As a child, I remember hearing the late days of summer called the dog days. When I asked why, the answer usually involved the heat that drained the energy out of us all, days that were too hot for dogs to even move.
I grew up in the U.S. Southeast, and it seemed to me that most days of the summer were that hot – and for that matter, much of the rest of the year. I remember those days when the temperature rose above 100 degrees. That was the real temperature, not the mythical heat index, and those days could last weeks. That kind of heat saps all the life right out of us.
Right now, where I live at the tip of Florida, the heat rarely gets above 95 degrees, but we’re having a bit of drought. Usually the summer is our rainy season. Like my ancestors who farmed, I find myself scanning the sky, hoping for the relief of rain, which never comes.
The spiritual metaphors in these dog days of summer are not lost on me.
We should expect to face similar times spiritually, but of course, they usually catch us by surprise, even though they happen regularly. What to do while we wait for the heat to break?
We can take a cue from earlier generations. When we’re in spiritual dog days, we should slow down and try not to wear ourselves out. We won’t be able to accomplish as much – but it will be OK. Cooler weather will be here soon.
In the meantime, drink plenty of fluids. I remember childhood summers as a time of sweet iced tea and lemonade. What are spiritual fluids? Scripture of course, and other books that enrich us. Maybe music, movies, other popular culture. Times of prayer.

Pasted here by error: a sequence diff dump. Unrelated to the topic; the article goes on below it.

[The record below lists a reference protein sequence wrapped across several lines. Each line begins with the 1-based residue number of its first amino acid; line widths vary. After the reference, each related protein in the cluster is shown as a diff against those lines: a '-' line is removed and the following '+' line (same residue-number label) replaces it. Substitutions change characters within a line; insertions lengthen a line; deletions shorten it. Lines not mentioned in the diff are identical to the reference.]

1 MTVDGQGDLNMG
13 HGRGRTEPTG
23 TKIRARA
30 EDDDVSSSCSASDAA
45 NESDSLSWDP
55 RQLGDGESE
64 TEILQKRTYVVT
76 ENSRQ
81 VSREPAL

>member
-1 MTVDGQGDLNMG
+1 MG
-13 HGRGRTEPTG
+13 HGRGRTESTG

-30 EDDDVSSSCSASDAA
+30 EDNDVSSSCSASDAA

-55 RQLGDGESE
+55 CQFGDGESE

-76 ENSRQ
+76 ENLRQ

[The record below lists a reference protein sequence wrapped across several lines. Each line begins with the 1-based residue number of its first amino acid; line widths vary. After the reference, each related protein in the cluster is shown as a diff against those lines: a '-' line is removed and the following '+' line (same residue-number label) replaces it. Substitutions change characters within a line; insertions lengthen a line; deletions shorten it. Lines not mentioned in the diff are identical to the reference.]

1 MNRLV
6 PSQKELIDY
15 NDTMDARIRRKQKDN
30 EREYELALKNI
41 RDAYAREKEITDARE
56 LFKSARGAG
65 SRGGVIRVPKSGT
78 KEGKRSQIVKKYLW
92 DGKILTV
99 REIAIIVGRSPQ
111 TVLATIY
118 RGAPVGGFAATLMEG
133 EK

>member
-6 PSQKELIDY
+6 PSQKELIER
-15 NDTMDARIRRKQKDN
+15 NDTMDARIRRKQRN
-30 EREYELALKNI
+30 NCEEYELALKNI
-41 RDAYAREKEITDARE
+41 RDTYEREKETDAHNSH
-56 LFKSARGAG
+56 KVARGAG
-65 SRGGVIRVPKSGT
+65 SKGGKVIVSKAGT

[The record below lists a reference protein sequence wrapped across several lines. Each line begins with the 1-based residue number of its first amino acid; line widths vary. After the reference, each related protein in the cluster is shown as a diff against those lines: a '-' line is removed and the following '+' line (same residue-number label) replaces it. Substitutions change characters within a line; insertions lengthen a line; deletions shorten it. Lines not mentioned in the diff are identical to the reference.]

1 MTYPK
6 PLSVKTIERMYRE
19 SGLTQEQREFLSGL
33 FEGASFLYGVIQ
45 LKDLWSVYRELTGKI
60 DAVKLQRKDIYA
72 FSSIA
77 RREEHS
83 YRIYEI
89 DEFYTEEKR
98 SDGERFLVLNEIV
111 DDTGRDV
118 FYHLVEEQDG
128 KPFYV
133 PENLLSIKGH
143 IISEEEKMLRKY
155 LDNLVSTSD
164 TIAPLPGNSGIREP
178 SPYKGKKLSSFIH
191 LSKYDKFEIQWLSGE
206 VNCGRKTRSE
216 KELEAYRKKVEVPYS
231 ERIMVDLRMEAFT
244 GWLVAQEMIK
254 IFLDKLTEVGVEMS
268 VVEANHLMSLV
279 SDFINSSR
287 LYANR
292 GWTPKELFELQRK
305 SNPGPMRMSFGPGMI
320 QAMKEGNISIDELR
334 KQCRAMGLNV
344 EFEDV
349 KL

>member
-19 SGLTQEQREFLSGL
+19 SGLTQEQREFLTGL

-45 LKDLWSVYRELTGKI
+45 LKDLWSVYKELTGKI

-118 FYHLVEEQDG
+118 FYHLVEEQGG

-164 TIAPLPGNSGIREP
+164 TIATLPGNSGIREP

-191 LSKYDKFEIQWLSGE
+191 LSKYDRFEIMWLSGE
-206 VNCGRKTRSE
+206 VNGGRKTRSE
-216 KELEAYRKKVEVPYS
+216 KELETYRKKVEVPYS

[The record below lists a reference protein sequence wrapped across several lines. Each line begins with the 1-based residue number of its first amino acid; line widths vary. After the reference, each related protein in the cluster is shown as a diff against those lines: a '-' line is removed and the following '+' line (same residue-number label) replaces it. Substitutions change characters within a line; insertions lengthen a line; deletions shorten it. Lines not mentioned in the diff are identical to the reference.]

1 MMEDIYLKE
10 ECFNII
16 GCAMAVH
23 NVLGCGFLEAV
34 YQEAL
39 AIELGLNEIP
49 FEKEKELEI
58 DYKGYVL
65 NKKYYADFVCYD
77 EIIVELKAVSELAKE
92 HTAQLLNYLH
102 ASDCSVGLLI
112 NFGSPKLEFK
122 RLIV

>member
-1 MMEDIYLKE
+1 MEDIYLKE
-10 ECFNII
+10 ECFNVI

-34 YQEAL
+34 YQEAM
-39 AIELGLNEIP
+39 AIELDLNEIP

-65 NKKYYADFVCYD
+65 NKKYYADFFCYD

Or perhaps our response to our spiritual dog days might be more aggressive. I remember childhood trips to the beach. Many summers we spent a week at Lutheridge, a wonderful Lutheran church camp in the mountains. Those kinds of retreats are still available to us, even if we’re grown.
I remember wonderful summer evenings with grown-ups on the porch, talking about old times and relatives I would never get to know. How I treasure those memories now. Maybe during your spiritual dog days, you might start writing down the details of your life. Resolve to write a spiritual memoir.
Even though it’s hot, there are joys in the dog days of summer: watermelon, fireflies, cook-outs, sleepovers in the cooler parts of the house, vacations, a novel that doesn’t take much concentration, blockbuster movies. We should make a list of spiritual joys to savor while the summer lingers.
One day we’ll walk outside in amazement that the winds have shifted direction. The rains will return soon, too, and if we’ve planned well, there can be sprouts of spiritual development, ready to flourish when the weather turns.